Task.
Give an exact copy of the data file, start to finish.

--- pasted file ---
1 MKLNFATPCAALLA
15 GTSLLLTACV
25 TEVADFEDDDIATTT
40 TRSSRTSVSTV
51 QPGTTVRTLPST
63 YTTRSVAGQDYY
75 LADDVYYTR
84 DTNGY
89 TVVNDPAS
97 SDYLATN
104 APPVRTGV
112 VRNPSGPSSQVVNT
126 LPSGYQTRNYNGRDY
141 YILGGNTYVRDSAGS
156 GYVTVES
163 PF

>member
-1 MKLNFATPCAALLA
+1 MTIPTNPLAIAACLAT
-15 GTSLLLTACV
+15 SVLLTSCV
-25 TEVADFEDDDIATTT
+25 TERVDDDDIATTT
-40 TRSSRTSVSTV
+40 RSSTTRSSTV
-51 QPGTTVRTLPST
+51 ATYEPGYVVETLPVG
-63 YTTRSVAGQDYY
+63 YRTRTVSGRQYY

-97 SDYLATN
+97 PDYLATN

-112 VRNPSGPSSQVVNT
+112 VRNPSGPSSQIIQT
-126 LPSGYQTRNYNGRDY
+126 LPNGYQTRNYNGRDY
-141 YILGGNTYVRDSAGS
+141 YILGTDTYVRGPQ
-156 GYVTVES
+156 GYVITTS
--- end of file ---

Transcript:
1 MKLNFATPCAALLA
15 GTSLLLTACV
25 TEVADFEDDDIATTT
40 TRSSRTSVSTV
51 QPGTTVRTLPST
63 YTTRSVAGQDYY
75 LADDVYYTR
84 DTNGY
89 TVVNDPAS
97 SDYLATN
104 APPVRTGV
112 VRNPSGPSSQVVNT
126 LPSGYQTRNYNGRDY
141 YILGGNTYVRDSAGS
156 GYVTVES
163 PF

>member
-1 MKLNFATPCAALLA
+1 MTIPTNPLAIAACLAT
-15 GTSLLLTACV
+15 SVLLTSCV
-25 TEVADFEDDDIATTT
+25 TERVDDDDIATTT
-40 TRSSRTSVSTV
+40 RSSTTRSSTV
-51 QPGTTVRTLPST
+51 ATYEPGYVVETLPVG
-63 YTTRSVAGQDYY
+63 YRTRTVSGRQYY

-97 SDYLATN
+97 PDYLATN

-112 VRNPSGPSSQVVNT
+112 VRNPSGPSSQIIQT
-126 LPSGYQTRNYNGRDY
+126 LPNGYQTRNYNGRDY
-141 YILGGNTYVRDSAGS
+141 YILGTDTYVRGPQ
-156 GYVTVES
+156 GYVITTS